It appears that their efforts are working. The number of suicide and threat assessments conducted in the District have increased in the past couple years. Hohnbaum credits the vigilance of students and staff, as well as anonymous reporting tools like Safe2Tell and Text-A-Tip.

While many students may want confidentiality Hohnbaum recommends being straightforward with students, given the safety concerns.

"Do not promise students blanket confidentiality.  Keeping kids safe takes collaboration. It cannot be done in isolation.  I often tell students,  'I can keep information confidential, unless I think you or someone else might be hurt. Then I will do anything I can do to keep you safe and other people safe,'” Hohnbaum said,  "and that requires me to get other people involved".

Step 1: Help begins with an assessment
When a concern is brought forward, professionals, including school psychologists, counselors and administrators are ready. They begin a suicide or threat assessment, depending on the nature of the situation.

“There is a big overlap between the two. When we do a threat assessment, we screen for suicide. When we do a suicide assessment, we screen for potential of threat towards others,” Hohnbaum explained. “We do an assessment to get a feel how significant the threat is. We are listening for some of the concrete things, like does he or she have a plan, a time, a method?”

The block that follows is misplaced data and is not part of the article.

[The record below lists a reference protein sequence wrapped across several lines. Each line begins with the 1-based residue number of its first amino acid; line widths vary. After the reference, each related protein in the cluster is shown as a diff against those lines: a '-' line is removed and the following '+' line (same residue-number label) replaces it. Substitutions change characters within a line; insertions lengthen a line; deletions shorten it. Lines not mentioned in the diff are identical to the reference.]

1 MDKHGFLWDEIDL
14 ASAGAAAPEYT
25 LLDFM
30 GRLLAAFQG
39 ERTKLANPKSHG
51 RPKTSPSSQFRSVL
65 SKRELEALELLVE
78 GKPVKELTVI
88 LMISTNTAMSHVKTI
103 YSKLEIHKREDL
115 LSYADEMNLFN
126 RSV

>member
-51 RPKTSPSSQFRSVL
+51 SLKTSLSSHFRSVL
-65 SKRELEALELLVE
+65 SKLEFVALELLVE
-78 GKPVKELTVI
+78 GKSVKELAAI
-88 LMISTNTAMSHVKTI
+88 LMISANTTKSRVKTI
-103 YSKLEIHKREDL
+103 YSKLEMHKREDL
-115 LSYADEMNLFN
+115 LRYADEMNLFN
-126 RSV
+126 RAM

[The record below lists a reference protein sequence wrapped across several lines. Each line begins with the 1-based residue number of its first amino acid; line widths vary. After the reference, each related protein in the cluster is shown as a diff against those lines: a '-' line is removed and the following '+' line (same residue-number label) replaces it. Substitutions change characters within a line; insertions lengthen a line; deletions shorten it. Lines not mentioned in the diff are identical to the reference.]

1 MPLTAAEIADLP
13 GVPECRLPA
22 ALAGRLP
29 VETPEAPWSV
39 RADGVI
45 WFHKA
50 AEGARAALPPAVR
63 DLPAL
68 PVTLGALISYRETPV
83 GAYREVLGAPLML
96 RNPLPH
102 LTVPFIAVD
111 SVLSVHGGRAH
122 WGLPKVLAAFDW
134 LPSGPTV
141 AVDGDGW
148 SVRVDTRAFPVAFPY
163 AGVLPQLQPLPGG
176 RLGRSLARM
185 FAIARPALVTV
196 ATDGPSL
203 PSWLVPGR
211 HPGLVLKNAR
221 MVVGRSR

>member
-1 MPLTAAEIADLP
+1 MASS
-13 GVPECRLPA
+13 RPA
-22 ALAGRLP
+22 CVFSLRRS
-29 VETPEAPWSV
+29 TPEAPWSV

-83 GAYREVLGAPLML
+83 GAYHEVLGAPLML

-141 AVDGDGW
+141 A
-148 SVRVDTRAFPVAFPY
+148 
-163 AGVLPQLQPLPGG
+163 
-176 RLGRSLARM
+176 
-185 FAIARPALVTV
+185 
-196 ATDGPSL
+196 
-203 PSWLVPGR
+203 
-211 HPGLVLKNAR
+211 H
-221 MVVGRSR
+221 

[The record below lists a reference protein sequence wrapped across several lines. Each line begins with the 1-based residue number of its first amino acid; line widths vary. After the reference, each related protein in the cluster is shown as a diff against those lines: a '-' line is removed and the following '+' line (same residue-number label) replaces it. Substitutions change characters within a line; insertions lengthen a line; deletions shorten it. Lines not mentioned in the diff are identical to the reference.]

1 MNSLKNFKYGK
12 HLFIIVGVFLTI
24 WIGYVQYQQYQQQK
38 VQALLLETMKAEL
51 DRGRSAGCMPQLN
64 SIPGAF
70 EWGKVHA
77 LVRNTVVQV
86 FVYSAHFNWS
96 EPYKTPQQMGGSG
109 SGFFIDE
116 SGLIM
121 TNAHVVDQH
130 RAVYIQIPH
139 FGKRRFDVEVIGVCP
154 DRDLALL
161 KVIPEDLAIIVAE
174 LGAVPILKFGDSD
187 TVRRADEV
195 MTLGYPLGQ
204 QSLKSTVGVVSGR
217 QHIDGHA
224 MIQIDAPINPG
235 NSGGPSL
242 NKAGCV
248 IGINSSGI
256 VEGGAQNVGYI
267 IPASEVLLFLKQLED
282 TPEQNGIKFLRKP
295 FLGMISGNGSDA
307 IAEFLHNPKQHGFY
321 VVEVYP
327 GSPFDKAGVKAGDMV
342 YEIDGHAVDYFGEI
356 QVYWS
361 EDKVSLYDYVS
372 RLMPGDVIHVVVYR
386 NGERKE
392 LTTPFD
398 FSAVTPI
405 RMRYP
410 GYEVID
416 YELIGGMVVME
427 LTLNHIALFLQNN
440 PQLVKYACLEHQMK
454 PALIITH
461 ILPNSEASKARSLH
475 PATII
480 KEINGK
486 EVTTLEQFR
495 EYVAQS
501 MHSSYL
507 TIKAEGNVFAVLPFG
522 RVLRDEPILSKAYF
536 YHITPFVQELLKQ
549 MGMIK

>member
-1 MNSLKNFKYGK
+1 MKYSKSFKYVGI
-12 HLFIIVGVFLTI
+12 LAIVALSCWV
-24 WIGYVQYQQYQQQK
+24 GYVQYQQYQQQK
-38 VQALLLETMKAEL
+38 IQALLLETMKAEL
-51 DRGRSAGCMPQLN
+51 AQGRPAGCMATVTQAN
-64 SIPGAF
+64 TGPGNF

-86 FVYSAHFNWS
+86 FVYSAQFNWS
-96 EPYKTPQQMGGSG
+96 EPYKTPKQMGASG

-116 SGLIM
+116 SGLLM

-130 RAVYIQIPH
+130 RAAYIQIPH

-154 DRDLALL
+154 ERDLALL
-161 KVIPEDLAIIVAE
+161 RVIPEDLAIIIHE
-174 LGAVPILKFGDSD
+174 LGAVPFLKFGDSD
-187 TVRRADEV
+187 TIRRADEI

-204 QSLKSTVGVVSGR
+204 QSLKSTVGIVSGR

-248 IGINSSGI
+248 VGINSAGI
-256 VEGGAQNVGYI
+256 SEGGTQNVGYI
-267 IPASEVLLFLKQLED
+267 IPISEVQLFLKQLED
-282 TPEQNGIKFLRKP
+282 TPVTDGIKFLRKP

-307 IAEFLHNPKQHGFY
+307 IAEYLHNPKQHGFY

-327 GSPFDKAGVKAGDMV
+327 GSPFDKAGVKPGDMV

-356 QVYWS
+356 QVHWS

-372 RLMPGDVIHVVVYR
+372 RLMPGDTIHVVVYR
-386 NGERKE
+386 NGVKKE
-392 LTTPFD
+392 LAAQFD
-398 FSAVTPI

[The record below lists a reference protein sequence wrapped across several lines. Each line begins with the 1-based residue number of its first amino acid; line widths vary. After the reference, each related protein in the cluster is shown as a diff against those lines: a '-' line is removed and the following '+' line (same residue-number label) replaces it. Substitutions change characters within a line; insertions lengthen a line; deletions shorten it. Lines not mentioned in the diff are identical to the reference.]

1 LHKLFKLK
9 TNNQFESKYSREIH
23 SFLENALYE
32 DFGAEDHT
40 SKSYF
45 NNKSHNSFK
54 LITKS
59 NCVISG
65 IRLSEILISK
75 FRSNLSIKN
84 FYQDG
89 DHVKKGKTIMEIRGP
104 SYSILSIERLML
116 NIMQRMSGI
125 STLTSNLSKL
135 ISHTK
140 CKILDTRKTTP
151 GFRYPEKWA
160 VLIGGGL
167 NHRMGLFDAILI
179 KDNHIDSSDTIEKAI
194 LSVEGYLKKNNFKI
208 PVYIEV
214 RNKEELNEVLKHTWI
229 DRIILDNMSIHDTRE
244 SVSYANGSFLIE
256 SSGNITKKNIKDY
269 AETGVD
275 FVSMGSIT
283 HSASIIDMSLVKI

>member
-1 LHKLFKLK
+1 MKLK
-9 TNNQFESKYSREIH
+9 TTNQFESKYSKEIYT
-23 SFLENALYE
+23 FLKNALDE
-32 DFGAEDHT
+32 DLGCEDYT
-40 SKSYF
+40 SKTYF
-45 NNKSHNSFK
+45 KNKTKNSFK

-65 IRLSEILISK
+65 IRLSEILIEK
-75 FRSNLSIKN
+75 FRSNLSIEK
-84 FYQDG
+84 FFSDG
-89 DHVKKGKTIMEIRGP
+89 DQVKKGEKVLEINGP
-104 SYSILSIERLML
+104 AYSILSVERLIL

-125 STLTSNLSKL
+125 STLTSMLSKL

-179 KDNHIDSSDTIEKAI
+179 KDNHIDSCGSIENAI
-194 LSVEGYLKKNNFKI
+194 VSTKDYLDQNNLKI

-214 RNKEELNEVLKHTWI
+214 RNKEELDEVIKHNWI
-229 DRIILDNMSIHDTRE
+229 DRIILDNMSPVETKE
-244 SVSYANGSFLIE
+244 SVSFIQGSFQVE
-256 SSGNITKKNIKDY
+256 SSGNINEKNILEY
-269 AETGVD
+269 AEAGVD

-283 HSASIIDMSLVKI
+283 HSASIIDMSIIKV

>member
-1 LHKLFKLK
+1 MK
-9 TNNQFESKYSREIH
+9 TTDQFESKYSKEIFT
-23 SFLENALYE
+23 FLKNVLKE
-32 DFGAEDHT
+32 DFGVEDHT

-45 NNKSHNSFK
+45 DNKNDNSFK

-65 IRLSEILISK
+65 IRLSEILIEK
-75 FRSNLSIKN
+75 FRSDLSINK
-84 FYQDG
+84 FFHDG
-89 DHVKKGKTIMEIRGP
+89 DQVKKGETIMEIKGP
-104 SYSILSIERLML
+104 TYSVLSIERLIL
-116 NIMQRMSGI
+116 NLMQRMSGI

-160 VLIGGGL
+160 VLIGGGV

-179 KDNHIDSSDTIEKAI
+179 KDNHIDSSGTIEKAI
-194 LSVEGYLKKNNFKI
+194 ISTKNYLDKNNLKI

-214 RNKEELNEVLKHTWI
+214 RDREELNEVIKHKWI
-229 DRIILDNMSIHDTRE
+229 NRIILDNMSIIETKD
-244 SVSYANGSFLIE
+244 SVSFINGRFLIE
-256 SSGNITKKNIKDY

They are also looking for certain behavioral risk factors.

“Sometime the kid is bubbling [with anger], but hasn’t come out and said, ‘I’m going to get that kid.’ Often there are other red flags,” Hohnbaum said.  The red flags and where they are coming from need to be addressed to decrease risk.

The questions on the two assessments differ, as do the approaches.

In the case of a suicidal student, much of the work is between the school psychologist, school social worker or counselor and the student. While parents and pertinent staff are brought in to the conversation and safety plans, much of the work is establishing a human, caring connection and a conversation regarding the value of life.